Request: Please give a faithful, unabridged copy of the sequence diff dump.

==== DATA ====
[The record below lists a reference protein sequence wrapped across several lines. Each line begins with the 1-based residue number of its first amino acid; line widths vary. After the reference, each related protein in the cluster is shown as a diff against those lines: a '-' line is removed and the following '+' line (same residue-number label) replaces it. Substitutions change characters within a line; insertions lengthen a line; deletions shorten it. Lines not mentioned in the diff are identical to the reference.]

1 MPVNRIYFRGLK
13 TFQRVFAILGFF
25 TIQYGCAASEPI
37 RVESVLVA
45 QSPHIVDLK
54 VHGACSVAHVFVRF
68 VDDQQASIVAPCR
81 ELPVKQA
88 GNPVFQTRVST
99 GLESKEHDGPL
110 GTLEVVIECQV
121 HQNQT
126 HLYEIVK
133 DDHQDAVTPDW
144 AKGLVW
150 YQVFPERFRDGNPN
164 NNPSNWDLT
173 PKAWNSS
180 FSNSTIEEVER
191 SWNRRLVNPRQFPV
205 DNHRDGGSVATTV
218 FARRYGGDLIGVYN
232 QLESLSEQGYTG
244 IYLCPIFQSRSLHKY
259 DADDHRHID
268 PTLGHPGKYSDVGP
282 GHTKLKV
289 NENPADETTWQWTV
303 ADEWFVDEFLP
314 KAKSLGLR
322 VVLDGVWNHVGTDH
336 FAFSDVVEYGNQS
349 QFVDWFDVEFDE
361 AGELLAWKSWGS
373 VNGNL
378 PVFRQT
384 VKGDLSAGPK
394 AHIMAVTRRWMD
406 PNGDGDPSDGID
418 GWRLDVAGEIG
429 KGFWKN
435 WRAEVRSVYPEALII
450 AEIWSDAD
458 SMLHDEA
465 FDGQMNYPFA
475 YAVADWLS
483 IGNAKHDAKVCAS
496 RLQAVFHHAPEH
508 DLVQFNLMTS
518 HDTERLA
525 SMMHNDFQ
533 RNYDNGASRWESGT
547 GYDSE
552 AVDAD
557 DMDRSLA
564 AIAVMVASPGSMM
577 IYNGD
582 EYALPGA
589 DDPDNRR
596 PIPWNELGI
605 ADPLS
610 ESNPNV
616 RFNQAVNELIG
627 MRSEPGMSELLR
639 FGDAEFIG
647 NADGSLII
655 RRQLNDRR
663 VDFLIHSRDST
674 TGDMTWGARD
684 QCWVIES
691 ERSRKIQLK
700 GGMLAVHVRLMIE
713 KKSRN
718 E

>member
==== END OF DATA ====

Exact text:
[The record below lists a reference protein sequence wrapped across several lines. Each line begins with the 1-based residue number of its first amino acid; line widths vary. After the reference, each related protein in the cluster is shown as a diff against those lines: a '-' line is removed and the following '+' line (same residue-number label) replaces it. Substitutions change characters within a line; insertions lengthen a line; deletions shorten it. Lines not mentioned in the diff are identical to the reference.]

1 MPVNRIYFRGLK
13 TFQRVFAILGFF
25 TIQYGCAASEPI
37 RVESVLVA
45 QSPHIVDLK
54 VHGACSVAHVFVRF
68 VDDQQASIVAPCR
81 ELPVKQA
88 GNPVFQTRVST
99 GLESKEHDGPL
110 GTLEVVIECQV
121 HQNQT
126 HLYEIVK
133 DDHQDAVTPDW
144 AKGLVW
150 YQVFPERFRDGNPN
164 NNPSNWDLT
173 PKAWNSS
180 FSNSTIEEVER
191 SWNRRLVNPRQFPV
205 DNHRDGGSVATTV
218 FARRYGGDLIGVYN
232 QLESLSEQGYTG
244 IYLCPIFQSRSLHKY
259 DADDHRHID
268 PTLGHPGKYSDVGP
282 GHTKLKV
289 NENPADETTWQWTV
303 ADEWFVDEFLP
314 KAKSLGLR
322 VVLDGVWNHVGTDH
336 FAFSDVVEYGNQS
349 QFVDWFDVEFDE
361 AGELLAWKSWGS
373 VNGNL
378 PVFRQT
384 VKGDLSAGPK
394 AHIMAVTRRWMD
406 PNGDGDPSDGID
418 GWRLDVAGEIG
429 KGFWKN
435 WRAEVRSVYPEALII
450 AEIWSDAD
458 SMLHDEA
465 FDGQMNYPFA
475 YAVADWLS
483 IGNAKHDAKVCAS
496 RLQAVFHHAPEH
508 DLVQFNLMTS
518 HDTERLA
525 SMMHNDFQ
533 RNYDNGASRWESGT
547 GYDSE
552 AVDAD
557 DMDRSLA
564 AIAVMVASPGSMM
577 IYNGD
582 EYALPGA
589 DDPDNRR
596 PIPWNELGI
605 ADPLS
610 ESNPNV
616 RFNQAVNELIG
627 MRSEPGMSELLR
639 FGDAEFIG
647 NADGSLII
655 RRQLNDRR
663 VDFLIHSRDST
674 TGDMTWGARD
684 QCWVIES
691 ERSRKIQLK
700 GGMLAVHVRLMIE
713 KKSRN
718 E

>member